The group had a house in Northwood, London, that is where the album ‘Silver Pistol’ was recorded. They all lived communally. After my first audition when I was told I was in and then I was out Karen and me went and sat on the lawn outside when they continued playing. They played a song, I think it was called ‘The Slow One’. I sat there and thought “I’ve got to be in this group. They’re brilliant.”
It was hard though. They’d been to the Fillmore East in New York and there I was so green. It went on for years “We’re the group and this is Ian!” [laughs] By the time we were finished I was writing some of the songs. When we played live I did half the songs. I was the one with the soul voice, it was my background. I used to love Cliff Bennett and the Rebel Rousers and used to do all American soul covers.
I started off listening to Chuck Berry and Bo Diddley. The first 45” record I bought was Adam Faith’s ‘What Do You Want’ and then I bought the follow up ‘Poor Me’. By my fourth record I’d wised up and I got ‘Cathy’s Clown’ by The Everly Brothers. Little did I know that in the future Phil Everly would record one of my songs.
Brinsley Schwarz toured with Paul McCartney after you joined them.
We were asked to open a club in London in 1973 called The Hard Rock Cafe. In the audience happened to be Paul and Linda McCartney. They asked us to be their support act for their first live tour with Paul McCartney and Wings. We did two UK tours with them. He hired the same coach from The Magical Mystery Tour from Fox’s Coaches of Hayes. Everybody would travel in the same coach. I used to sit next to him and we’d sit there for hours talking. He used to enjoy having a chat.
Paul would bring his little kids with him. We were going up to a Birmingham show on the M1 motorway. The coach stopped at the Blue Boar Services. Paul and Linda would always go out to the far end of the car park to stretch their legs. Paul had two of his kids there and I said “I’m going to the shop over there to buy some sweets. Would you like any?” They said “Ooh, yes please.” and they gave me a little order, Smarties and so on. I said “Have you got any money?” They said “We don’t have money.” It was because they didn’t go out in case anybody kidnapped them.
I’ve read you influenced Paul to play live some Beatles tracks.
Perfectly true. He used to like going back to his house in Central London but some nights we’d have stay over after the gig. It was always in a really good hotel. We had a great time. His personal assistant who’d been with him in The Beatles said “It’s such a shame Paul doesn’t play Beatles songs anymore.” We said “We know what to do if you can set this up.” So he made sure Linda had an early night, we went into the assistant’s hotel room. We had two acoustic guitars and two bottles of whiskey. So we were having a sing song. The guy looked at me and gave me a wink as if to say now. So I started playing ‘Love Me Do’ and Paul played the other guitar which was right handed back to front as he played left handed. It got to the middle eight and he looking at me for the chords! We did a couple more Beatles songs. He realised he was enjoying it and then started playing Beatles songs again live.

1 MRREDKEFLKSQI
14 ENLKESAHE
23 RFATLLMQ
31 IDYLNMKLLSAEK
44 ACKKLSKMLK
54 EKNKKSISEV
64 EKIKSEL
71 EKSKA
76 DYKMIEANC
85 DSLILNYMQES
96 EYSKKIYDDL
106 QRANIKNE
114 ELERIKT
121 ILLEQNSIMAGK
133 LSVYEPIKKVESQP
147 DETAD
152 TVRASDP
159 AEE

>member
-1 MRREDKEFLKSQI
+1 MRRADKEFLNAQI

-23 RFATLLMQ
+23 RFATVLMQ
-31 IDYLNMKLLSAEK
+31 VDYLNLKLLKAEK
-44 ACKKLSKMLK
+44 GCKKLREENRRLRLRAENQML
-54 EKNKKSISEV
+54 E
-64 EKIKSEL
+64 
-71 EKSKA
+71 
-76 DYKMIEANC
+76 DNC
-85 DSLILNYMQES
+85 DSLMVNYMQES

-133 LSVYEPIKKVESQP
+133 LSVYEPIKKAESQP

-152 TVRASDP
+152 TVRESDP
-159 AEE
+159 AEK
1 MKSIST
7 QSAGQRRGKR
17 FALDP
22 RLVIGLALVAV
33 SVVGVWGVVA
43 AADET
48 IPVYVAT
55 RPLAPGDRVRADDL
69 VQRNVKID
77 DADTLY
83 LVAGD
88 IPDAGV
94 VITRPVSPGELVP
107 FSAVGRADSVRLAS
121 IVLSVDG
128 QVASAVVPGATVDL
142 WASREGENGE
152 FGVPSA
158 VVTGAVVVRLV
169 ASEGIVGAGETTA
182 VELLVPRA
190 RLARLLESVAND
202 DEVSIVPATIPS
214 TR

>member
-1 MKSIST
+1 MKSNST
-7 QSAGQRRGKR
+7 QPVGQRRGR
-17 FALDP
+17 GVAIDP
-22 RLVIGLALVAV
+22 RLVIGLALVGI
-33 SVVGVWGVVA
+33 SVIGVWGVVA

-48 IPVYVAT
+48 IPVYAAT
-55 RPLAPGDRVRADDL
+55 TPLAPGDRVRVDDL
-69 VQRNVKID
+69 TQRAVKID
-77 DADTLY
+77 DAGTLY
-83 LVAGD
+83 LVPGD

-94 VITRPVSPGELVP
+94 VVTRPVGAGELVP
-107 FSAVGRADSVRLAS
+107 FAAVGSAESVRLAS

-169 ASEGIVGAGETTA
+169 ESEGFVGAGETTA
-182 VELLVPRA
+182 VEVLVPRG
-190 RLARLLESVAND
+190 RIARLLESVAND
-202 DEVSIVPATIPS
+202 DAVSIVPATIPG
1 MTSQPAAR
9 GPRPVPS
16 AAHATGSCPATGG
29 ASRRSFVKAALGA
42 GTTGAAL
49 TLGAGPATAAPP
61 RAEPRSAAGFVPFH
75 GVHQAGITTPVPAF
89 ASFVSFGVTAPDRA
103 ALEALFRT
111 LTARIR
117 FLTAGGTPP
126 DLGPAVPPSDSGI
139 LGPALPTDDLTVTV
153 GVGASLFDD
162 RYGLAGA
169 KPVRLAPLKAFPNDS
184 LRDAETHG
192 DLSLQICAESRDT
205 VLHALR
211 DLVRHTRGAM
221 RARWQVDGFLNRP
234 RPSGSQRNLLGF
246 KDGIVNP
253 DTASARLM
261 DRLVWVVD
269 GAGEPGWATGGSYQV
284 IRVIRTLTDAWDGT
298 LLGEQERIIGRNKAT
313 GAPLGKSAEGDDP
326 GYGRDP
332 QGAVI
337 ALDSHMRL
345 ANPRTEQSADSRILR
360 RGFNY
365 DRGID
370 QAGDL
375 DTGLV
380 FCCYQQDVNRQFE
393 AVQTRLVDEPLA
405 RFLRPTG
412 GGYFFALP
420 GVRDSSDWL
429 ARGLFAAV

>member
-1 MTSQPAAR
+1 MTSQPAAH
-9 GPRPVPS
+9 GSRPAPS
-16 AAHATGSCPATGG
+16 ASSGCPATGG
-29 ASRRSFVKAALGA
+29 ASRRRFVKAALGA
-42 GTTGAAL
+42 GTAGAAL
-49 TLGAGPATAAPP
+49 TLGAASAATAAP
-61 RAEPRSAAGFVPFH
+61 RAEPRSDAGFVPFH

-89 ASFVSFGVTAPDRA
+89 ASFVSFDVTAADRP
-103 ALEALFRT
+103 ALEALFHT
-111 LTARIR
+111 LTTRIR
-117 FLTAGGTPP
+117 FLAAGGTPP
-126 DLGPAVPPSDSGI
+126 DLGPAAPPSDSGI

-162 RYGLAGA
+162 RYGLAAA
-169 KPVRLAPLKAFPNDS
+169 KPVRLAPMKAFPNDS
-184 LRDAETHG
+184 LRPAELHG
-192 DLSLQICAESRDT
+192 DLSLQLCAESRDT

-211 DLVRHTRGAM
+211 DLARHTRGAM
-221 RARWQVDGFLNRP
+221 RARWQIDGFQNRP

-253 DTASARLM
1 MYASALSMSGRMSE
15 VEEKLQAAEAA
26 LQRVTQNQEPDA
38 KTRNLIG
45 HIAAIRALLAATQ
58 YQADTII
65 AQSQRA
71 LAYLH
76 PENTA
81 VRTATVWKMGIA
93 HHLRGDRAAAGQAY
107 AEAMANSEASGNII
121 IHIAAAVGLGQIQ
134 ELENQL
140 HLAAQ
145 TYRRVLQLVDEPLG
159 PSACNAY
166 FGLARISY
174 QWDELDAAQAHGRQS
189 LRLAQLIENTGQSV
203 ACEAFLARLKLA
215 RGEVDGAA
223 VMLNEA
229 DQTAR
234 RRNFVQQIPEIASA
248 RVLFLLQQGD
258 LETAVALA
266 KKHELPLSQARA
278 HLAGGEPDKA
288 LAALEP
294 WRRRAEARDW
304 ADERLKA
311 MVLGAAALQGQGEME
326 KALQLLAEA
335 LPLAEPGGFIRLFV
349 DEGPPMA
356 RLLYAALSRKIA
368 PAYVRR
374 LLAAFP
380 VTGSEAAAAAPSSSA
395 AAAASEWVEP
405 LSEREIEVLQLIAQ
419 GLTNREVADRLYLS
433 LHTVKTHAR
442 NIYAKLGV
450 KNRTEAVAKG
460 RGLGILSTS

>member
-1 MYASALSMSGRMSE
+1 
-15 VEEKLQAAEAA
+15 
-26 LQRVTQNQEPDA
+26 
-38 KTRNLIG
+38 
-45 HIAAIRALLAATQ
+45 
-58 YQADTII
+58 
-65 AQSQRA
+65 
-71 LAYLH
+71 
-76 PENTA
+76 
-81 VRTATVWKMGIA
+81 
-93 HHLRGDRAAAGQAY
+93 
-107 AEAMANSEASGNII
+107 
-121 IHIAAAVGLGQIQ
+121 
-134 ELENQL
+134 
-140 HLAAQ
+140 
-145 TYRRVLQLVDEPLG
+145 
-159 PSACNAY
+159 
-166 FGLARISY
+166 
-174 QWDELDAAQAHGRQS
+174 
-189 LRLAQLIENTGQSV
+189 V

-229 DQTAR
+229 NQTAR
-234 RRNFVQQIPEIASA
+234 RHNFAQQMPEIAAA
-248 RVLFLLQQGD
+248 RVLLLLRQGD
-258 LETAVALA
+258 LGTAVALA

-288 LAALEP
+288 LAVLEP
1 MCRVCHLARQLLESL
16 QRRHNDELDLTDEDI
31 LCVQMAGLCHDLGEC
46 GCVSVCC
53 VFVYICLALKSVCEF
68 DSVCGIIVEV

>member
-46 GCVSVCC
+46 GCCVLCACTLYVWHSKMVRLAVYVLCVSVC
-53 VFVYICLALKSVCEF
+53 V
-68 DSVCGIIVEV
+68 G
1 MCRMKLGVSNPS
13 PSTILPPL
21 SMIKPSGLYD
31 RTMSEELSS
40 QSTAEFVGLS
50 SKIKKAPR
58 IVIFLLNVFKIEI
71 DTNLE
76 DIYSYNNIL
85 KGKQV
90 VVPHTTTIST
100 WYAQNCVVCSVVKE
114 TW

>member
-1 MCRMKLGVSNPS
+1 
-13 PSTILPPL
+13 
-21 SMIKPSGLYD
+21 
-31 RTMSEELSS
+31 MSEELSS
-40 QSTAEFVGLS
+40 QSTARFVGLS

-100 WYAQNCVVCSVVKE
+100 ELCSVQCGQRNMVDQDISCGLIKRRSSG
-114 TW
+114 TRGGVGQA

On the Wings tour bus
The band worked a lot with Dave Edmunds. What are your memories of him?
Dave was having troubles on the 1974 tour. One night I stood behind him shoulder to shoulder, back to back, holding him up live on stage, I thought to myself I know we’re the support group but this is ridiculous!! We’d go on and do our set and then we had a little routine, a little medley of all his hits. Nick would then say “Ladies and Gentlemen. We want to bring you the man who brought you such hits as ‘I Hear You Knocking’ (cue riff) and so on. It would build up and Dave would come on to big cheers. What we didn’t know at the Swansea gig is that he’d collapsed back stage. Someone said his hands had locked and he’d been rushed to hospital. So we did the big build up and Nick said “Here he is, ” and our roadie was tugging at my trouser leg at the front of the stage. I was going “What?” and the roadie said “He’s not going on. He’s gone to hospital.” This was just as Nick Lowe said “Dave Edmunds!”. So we had to play our set again.